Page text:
Term of Award

Fall 2017

Degree Name

Doctor of Education in Curriculum Studies (Ed.D.)

Document Type and Release Option

Dissertation (open access)

Copyright Statement / License for Reuse

Creative Commons License
This work is licensed under a Creative Commons Attribution 4.0 License.


Department of Curriculum, Foundations, and Reading

Committee Chair

Delores Liston

Committee Member 1

Ming Fang He

Committee Member 2

Jonathan Hilpert

Committee Member 3

William Schubert

Committee Member 3 Email



The dissertation is a speculative essay using the framework of Joseph Schwab’s (1969) commonplaces of: subject matter, student, teacher and milieu to examine how intuition can and should form part of curriculum. The overarching theme is that intuition and intuitive teaching and learning is an iterative path which leads to self-knowledge, reflection, cognition and acceptance of ‘other’ -- the Freirian (2010) notion of tolérance-- resulting in critical thinking and agency to ameliorate lives -- particularly of the oppressed. It embraces the clichéd notion of education leading to informed citizens who will make the right choices for society as a whole from the perspective of allowing teaching and learning to evolve from a less data-driven, teacher and standard imposed process to a more interest-driven evolution with an eye to critical thinking and authenticity. Intuition exists whether we choose to acknowledge or ignore it. It cannot be forced, but is rather something teachers and students can make room for – pay attention to – honor and consider in a framework of bounded anarchy (Macdonald, 1995). It is a framework that recognizes chaos as a part of life, and anarchy as a means to avoid autocratic control. Subject matter is explored via boredom, improvisation, currere, phenomenological and aesthetic inquiry. The role and relationships of the teacher are tied to self-discovery, co-creation, authenticity and love. Students within this framework are encouraged to explore, listen to, and use their voice to connect with the Joy (Liston, 2001) of learning. And, place is the physical and psychological world of the individual within which subject matter, teachers and students interreact.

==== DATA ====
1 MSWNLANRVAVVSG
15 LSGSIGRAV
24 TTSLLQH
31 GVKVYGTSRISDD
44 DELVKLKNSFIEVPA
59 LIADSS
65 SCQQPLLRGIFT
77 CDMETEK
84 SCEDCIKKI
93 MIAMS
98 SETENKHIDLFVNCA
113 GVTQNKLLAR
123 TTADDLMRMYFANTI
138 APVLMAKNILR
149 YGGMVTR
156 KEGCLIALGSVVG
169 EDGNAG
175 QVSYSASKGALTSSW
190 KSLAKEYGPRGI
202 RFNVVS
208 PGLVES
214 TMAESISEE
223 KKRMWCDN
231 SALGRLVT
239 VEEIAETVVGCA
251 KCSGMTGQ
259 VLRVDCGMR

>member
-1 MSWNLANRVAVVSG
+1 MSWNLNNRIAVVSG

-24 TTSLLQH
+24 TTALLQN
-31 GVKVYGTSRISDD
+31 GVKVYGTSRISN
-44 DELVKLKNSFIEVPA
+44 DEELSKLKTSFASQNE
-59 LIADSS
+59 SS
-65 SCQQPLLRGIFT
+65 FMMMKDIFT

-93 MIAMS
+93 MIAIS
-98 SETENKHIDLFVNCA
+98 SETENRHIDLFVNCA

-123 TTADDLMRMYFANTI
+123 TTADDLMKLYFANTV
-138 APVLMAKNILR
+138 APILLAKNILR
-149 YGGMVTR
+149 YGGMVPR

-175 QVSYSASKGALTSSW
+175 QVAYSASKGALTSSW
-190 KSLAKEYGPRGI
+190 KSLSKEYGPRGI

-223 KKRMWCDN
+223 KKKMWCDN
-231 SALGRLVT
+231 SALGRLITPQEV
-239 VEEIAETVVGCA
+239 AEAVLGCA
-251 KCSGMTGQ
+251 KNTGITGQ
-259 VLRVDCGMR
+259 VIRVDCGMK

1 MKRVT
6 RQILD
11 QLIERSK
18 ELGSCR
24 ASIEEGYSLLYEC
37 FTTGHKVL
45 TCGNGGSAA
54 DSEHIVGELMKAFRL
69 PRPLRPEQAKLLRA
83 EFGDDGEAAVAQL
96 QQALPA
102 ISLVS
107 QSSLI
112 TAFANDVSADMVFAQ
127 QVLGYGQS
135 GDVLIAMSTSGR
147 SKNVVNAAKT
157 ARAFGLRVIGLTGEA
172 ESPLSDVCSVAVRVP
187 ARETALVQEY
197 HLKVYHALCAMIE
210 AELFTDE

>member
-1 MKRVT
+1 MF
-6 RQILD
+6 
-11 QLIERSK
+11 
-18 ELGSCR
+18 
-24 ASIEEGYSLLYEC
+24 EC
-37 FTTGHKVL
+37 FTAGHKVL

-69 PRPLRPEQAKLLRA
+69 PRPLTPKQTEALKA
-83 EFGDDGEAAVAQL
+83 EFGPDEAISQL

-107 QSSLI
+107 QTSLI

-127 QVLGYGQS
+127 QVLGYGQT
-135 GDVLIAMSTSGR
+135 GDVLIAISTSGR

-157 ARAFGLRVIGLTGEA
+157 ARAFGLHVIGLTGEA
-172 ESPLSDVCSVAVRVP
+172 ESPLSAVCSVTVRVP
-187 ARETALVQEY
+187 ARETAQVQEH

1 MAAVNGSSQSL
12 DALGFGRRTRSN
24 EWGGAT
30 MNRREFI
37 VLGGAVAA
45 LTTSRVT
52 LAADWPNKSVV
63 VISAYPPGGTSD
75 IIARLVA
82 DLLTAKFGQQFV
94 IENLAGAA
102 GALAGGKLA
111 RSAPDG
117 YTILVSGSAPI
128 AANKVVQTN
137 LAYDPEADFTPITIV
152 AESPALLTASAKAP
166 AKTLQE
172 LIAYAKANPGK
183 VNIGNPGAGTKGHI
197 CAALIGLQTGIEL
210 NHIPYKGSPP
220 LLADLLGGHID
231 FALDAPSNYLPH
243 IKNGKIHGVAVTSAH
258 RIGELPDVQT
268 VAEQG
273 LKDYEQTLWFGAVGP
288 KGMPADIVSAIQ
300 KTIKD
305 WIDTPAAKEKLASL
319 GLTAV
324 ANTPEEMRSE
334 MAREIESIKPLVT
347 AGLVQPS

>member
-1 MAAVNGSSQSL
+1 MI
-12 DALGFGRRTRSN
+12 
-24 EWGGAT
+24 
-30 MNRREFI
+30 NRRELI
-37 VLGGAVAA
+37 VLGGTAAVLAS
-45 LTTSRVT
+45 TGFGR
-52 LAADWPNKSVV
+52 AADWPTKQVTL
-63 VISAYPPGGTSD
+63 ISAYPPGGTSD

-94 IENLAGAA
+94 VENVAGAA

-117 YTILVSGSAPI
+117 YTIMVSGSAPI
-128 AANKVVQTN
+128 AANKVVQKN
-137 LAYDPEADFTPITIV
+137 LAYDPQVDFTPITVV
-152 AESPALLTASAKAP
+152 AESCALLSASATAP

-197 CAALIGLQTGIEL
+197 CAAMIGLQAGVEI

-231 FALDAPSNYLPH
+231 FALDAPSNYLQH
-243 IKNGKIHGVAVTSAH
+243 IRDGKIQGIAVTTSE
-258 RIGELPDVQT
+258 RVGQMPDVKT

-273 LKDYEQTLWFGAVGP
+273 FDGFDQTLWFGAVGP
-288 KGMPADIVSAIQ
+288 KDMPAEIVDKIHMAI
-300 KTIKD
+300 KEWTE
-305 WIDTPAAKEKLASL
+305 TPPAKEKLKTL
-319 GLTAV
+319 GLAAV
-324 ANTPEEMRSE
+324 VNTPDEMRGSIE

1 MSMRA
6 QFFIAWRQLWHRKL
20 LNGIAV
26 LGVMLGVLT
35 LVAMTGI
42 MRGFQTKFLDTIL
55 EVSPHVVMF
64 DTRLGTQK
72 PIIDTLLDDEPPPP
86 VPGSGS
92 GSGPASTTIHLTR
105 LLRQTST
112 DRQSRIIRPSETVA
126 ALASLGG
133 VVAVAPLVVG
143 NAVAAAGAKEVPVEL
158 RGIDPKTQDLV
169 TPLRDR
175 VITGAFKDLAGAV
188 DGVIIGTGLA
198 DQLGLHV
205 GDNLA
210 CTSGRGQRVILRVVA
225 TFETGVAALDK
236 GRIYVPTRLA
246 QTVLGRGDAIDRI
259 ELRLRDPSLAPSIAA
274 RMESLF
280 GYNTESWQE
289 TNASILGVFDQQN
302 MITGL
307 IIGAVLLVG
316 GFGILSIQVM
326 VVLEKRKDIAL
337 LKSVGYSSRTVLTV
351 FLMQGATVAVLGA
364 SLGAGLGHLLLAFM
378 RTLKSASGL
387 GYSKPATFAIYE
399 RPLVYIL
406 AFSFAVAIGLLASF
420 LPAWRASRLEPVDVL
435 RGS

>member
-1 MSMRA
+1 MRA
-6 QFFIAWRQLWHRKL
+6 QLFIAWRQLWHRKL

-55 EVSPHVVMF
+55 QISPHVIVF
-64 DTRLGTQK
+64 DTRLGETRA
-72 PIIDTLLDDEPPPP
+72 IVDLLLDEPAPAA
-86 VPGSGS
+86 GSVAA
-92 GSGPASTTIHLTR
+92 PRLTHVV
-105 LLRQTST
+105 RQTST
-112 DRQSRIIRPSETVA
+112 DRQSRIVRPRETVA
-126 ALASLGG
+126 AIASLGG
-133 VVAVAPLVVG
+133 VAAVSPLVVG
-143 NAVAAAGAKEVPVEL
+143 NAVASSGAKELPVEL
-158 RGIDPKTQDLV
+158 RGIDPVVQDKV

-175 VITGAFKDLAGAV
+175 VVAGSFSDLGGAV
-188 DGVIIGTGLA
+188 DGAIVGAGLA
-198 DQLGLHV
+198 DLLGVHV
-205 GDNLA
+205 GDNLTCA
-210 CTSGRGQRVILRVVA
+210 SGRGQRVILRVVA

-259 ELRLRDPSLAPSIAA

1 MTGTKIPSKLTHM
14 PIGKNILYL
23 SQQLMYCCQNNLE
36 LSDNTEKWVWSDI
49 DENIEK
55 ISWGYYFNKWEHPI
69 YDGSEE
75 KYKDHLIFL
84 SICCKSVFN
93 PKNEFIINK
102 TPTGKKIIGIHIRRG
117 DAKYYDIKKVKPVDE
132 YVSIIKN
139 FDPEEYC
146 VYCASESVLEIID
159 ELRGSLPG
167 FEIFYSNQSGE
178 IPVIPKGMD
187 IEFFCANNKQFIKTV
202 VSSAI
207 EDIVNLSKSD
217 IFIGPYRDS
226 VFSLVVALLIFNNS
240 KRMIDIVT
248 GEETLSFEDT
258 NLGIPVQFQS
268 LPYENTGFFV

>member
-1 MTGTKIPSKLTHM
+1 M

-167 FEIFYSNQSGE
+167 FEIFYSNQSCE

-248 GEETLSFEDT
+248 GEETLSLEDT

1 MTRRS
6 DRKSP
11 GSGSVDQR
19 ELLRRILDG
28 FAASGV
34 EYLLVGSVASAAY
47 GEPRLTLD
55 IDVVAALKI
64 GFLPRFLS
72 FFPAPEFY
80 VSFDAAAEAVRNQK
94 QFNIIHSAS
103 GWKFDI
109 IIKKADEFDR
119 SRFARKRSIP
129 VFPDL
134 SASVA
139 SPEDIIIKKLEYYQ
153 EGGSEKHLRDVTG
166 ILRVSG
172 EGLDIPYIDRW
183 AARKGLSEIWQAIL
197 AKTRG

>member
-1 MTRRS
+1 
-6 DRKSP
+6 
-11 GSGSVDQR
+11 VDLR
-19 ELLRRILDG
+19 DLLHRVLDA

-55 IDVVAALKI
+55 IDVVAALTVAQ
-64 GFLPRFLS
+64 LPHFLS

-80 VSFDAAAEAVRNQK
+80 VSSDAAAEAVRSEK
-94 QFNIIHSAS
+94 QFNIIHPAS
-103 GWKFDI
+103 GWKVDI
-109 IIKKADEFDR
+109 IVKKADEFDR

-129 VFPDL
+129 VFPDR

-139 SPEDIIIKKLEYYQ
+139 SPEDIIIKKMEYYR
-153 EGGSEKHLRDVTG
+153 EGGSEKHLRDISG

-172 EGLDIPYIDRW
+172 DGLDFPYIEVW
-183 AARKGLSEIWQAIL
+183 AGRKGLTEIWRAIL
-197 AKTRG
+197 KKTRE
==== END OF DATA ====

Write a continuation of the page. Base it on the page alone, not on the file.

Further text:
Research Data and Supplementary Material